Monday, November 05, 2007

Today is the traditional Guy Fawkes Day in England. In times past children used to go from door to door with a effigy of Fawkes and ask for "pennies for the Guy". These would be spent for the purchase of fireworks. In our present day where having unorganized fun is considered a sign of mental derangement and all possibly and even fantastically conceivably "dangerous" pasttimes are to be erased from childhood, this practice of unsupervised "begging" is condemned by the politically correct of both right and left. As to fireworks, not only can you no longer set them off without permission, but simple possession by anyone under 18 years in a public place is illegal.

Guy Fawkes was born on April 13th 1570 in Stonegate, York. He was baptised on April 16 1570. His father later died, and his mother remarried in 1582 to a firmly convinced Catholic. Despite being raised as an Anglican it is likely that his stepfather's influence led to his later adherence to Catholicism. Fawkes converted to the Church of Rome at age 16. He left England in 1593 to serve in various catholic armies on the continent, gaining considerable experience with explosives in the course of this service.

Fawkes was not actually the originator of the Gunpowder Plot of 1605, even though he was the only one of the conspirators to enter popular legend. The mastermind was Robert Catesby. Other conspirators included Hugh Owen, Sir William Stanley and Thomas Winter amongst others. At the beginning of the 1600s imperial Spain was in the same situation as the USA is today. It was fighting too many wars and was too seriously in debt for anyone to expect that it could mount any real efforts to help English Roman Catholics. They were on their own, and persecution of both Catholics and extreme Puritans at the other extreme was heightened by James Ist's 1604 Hampton Court Conference.

The conspirators decided to attempt to blow up the House of Lords on the occasion of the opening of Parliament by the King on November 5th 1605. This would have disposed of both the Royal Family and the mostly Protestant aristocracy. They succeeded in renting a cellar beneath the House of Lords and had accumulated 1800 pounds of gunpowder in the room. Whether this would have been sufficient for the job we will never know. One of the conspirators, concerned that Catholic nobles might be amongst the victims turned informer and sent a letter to Lord Monteagle who received it on October 26th. Amazingly enough the plotters learned of this letter on the 27th but decided to go ahead with their plans on finding that nothing had been disturbed in the cellar. The result was something of a comedy or errors as bureaucratic sloth and stupidity raced against terrorist bravado and equal stupidity. The Secretary of State initiated a search of the premises only in the early morning of the 5th itself. Legend has it that a torch was snatched from Fawkes' hand just as he was about to light the fuse, but this detail is likely apocryphal.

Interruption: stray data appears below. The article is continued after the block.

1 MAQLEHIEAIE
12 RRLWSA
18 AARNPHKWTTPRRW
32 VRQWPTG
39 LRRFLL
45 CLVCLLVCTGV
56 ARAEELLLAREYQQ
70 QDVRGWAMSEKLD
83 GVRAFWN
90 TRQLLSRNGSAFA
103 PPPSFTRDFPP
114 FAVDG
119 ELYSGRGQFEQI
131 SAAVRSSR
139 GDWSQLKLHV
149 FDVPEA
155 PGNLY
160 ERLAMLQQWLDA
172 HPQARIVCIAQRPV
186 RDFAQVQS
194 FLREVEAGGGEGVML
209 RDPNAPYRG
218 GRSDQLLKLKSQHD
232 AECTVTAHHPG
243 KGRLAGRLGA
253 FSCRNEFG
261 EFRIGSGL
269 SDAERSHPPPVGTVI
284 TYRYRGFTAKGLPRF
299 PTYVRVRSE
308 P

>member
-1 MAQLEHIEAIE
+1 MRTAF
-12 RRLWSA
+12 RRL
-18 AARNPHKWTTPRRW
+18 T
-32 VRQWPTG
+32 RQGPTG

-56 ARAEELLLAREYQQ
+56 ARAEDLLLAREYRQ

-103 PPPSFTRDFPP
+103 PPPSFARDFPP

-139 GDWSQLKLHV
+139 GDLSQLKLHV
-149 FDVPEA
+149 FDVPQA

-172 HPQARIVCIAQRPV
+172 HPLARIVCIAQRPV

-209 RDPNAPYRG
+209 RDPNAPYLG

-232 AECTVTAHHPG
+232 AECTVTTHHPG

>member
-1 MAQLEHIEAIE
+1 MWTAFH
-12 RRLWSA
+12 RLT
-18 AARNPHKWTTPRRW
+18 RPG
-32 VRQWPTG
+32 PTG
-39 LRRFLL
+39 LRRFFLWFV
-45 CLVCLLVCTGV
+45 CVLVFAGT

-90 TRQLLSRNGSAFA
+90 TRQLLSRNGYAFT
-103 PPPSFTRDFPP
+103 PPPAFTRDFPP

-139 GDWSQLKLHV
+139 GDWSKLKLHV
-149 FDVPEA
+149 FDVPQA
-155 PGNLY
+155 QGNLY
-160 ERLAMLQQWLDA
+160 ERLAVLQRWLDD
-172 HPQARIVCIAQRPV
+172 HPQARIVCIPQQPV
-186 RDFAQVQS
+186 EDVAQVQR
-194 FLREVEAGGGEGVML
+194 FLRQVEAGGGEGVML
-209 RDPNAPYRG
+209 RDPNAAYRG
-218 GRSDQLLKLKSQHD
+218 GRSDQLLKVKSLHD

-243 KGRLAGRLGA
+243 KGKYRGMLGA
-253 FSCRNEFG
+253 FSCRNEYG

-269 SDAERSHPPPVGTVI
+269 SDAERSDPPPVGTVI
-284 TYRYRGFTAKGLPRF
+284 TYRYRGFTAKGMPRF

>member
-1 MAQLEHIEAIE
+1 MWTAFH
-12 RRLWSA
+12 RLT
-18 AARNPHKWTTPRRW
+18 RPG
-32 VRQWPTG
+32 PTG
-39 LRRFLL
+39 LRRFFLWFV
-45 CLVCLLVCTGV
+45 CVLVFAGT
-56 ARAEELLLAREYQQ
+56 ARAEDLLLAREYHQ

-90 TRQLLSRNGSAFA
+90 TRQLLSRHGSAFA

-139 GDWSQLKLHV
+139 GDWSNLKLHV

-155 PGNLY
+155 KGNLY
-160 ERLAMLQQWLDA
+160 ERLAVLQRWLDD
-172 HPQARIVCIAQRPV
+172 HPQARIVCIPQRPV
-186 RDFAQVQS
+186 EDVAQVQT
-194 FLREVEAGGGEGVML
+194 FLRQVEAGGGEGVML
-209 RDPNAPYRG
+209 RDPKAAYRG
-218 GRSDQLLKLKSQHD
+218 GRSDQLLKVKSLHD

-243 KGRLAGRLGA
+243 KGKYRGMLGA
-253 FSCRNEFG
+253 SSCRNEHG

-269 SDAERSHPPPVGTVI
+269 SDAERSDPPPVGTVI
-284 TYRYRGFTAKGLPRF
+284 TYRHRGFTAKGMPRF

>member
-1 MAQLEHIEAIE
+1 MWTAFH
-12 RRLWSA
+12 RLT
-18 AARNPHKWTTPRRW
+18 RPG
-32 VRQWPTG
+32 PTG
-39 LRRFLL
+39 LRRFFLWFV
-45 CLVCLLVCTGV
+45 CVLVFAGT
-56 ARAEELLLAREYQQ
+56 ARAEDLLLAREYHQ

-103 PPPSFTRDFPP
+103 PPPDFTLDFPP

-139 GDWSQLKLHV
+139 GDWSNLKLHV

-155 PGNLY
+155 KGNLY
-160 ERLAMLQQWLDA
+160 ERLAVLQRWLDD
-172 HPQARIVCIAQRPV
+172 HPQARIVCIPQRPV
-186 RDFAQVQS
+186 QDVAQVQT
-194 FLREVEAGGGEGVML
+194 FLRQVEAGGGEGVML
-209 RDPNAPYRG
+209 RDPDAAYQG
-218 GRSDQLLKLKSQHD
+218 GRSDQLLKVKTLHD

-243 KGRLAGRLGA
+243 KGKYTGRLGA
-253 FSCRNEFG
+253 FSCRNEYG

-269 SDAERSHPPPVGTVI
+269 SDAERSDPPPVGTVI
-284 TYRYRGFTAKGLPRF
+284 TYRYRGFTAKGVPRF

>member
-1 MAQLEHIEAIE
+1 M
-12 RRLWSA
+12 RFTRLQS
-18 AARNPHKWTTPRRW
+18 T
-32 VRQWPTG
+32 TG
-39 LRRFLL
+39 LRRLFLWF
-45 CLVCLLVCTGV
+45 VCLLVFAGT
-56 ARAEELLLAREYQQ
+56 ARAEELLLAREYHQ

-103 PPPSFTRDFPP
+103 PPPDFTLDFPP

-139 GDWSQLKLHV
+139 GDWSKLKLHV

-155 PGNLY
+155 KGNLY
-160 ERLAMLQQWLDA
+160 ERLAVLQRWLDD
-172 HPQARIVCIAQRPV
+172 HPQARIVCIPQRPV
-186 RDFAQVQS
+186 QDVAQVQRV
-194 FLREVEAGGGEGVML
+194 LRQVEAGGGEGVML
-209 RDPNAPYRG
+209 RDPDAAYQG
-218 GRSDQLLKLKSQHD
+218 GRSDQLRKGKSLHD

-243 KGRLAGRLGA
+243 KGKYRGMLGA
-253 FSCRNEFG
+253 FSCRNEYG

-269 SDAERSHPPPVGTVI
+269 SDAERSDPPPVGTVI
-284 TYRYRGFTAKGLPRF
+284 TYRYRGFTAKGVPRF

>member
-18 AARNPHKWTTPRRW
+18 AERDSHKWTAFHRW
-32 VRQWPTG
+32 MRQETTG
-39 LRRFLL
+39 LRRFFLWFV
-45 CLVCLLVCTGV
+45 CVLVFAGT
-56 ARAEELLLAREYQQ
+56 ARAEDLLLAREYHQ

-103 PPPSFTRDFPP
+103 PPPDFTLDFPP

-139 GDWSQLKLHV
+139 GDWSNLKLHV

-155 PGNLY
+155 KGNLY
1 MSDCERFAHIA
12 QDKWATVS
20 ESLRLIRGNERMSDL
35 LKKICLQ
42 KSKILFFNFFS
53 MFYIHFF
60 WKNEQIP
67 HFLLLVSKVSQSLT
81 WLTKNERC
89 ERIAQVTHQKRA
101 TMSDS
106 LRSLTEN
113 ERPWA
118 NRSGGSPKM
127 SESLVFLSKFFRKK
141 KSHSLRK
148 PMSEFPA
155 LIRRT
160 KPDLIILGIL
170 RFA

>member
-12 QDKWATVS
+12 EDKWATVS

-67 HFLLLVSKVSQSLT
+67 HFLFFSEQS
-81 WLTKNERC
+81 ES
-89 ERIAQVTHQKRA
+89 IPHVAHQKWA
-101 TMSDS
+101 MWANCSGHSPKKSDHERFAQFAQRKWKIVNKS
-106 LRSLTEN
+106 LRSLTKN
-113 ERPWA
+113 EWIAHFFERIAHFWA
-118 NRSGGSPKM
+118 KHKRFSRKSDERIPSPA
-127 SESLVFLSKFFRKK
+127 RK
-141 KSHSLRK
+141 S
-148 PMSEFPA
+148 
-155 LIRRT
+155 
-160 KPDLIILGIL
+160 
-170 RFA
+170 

Fawkes was submitted to torture, and for three to four days he held out. He only gave out the names of fellow conspirators when he learned that they had made a comic opera attempt to save the fiasco by a hopeless armed assault. Most were either dead or captured, and Fawkes revealed no names that weren't already known by the authorities. On January 31 1606 Fawkes and several other survivors were tried in Westminster Hall. They were taken to two places of execution where they were to be hanged, drawn and quartered amongst other mutilations. Fawkes escaped most of this protracted death by jumping from the scaffold, succeeding in breaking his neck.

The story continued to fascinate the population, both official and commoners. The slang term of "guy" to refer to a male person began from this fascination (see ). References to Fawkes perculated through literature, from Milton to Dickens and on to Ray Bradbury (his rebel fireman Guy Montag is modelled after Fawkes). In 1982 Alan Moore published his anti-utopian novel 'V for Vendetta' where the rebel V wears a Guy Fawkes mask. This was made into the movie of a rebel against a fascistic state in 2006 under the eponymous title of 'V for Vendetta'.

The saying that "Guy Fawkes was the only man to ever enter Parliament with honest intentions" probably originated in the 19th century popular theatre. The phrase began to be used in anarchist posters from the early part of the 20th century, and it was later revived by same in the latter decades of same.
The Gunpowder Plot Society ( )
Guy Fawkes and Bonfire Night ( )
Center for Fawkesian Pursuits ( )

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